The U.S. forest industry is learning it's no longer easy being green—and that might not be a bad thing when it comes to government support during tough economic times.
Though some progress has been made with electric and hybrid vehicles, battery technology remains deficient, especially for the critical long-haul segment of the business.
Carbon may be the next great investment opportunity but private capital is still trying to get its arms around around it. The ideal carbon investment structure may be a hybrid of private equity and hedge funds models.
President Obama’s push for higher fuel-efficiency standards for diesel-guzzling, long-haul trucks may be laudable but is probably unachievable by the target date without more development of key technologies,
Ahead-of-the-curve retail investors looking to play carbon as a commodity may want to bone up on the facts while they are waiting to for the nascent market to scale up.
The Obama administration may be tempted to wage a two-front war on climate change and joblessness by pushing for green jobs in the renewable energy sector, but such a strategy will mean committing to a long campaign.
“I’m estimating carbon markets could be worth $2 trillion in transaction value – money changing hands – within five years of trading (starting),” says one federal regulator.
The potential economic impact of a carbon market seems to divide American industry as much as talk about healthcare reform may divide a family at Sunday dinner.
One Republican looking to lead the powerful House Energy and Commerce Committee in the next Congress wants to take on a law that some say costs American jobs and limits consumer light bulb choice.
The nation's rail industry is slimming down to gain new customers. Lighter construction materials and improved engines and wheel components have yielded big gains in fuel efficiency and freight capacity.
Green or sustainability is now such a broad and deep subject, so multi-dimensional, that even the most aware and informed have trouble keeping up. At the same time, some still don't get it, and in that way green is a bit fuzzy. There's nothing fuzzy about carbon, however. It's as old as the world as we know it and the core of our energy supply.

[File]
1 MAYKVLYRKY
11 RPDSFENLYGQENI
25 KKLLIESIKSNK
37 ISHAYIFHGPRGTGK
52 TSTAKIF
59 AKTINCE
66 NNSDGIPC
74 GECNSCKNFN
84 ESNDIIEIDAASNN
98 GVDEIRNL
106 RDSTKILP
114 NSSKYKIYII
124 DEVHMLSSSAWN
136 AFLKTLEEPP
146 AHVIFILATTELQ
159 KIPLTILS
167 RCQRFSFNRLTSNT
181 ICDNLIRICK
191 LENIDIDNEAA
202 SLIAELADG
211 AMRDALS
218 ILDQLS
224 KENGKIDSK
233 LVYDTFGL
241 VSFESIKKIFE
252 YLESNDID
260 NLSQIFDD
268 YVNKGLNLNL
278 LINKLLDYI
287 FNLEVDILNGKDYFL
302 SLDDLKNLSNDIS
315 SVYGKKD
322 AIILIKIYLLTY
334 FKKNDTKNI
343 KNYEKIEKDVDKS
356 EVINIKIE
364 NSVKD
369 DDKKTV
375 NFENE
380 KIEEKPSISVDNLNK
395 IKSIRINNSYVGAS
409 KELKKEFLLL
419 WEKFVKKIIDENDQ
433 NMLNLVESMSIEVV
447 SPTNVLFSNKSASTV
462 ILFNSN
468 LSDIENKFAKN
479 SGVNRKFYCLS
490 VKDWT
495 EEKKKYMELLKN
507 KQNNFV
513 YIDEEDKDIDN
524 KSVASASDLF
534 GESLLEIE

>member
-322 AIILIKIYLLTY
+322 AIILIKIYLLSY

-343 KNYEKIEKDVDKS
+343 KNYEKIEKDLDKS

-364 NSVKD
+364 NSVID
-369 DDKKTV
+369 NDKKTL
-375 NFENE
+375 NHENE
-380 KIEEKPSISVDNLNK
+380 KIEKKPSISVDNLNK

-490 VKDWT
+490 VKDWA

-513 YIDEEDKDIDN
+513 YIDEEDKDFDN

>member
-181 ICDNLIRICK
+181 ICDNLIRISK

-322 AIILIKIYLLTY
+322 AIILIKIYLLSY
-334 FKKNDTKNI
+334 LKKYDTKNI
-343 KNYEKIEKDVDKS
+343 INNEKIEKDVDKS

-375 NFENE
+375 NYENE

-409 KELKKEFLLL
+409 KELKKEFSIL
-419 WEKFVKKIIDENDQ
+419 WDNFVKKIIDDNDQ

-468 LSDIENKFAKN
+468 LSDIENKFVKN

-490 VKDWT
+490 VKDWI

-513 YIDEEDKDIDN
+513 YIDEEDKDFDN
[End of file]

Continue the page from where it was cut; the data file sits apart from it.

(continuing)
Recent advances, like a Tyson Foods plant that turns animal fat into diesel fuel, are breeding confidence in the sector
Nine chief executives and chairmen from around the world have signed up for an exclusive CNBC initiative, "The Carbon Council", aimed at identifying opportunities in clean technology and the larger business of sustainability.
Can you cash in on climate change? Barely a day passes it seems without a new green fund launch, or another ETF bundling together a collection of stocks in companies that have green credentials.
As global leaders prepare for December's Climate Change Conference in Copenhagen, CNBC is speaking to heads of business from around the world to reflect on the summit, discuss plans for reducing emissions and investment opportunities.
In some places in the U.S. today, roof-rop solar photovoltaic, PV, technology already allows residential and commercial users to beat what their local utility charges for electricity generated from coal-fired power plants.
With carbon cap-and-trade legislation before Congress and increasing pressure from shareholders, US companies know they’ll have to deal with their greenhouse gas emissions, or carbon footprint, and many are jumping the gun to change their carbon liability into an asset.
In its bid to generate the cheapest electricity, Skyline Solar is using reflective metal troughs, cranked out in the auto industry, to focus the sun's energy onto a typical solar photovoltaic cell.
Offshore wind proponents got a big boost recently when the Internet giant announced it would invest in key transmission infrastructure off the US Mid-Atlantic coast, as part of the firm’s on-going, clean-energy investments.
A new bill in the House of Representatives would use a reverse auction process to allocate future federal oil royalties to the best renewable energy projects and technologies.